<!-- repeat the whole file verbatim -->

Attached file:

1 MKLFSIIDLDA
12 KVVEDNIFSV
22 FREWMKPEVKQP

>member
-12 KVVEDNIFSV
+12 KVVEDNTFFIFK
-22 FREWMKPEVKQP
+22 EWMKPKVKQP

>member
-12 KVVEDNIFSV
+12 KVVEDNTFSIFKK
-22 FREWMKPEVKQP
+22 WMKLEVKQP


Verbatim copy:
1 MKLFSIIDLDA
12 KVVEDNIFSV
22 FREWMKPEVKQP

>member
-12 KVVEDNIFSV
+12 KVVEDNTFFIFK
-22 FREWMKPEVKQP
+22 EWMKPKVKQP

>member
-12 KVVEDNIFSV
+12 KVVEDNTFSIFKK
-22 FREWMKPEVKQP
+22 WMKLEVKQP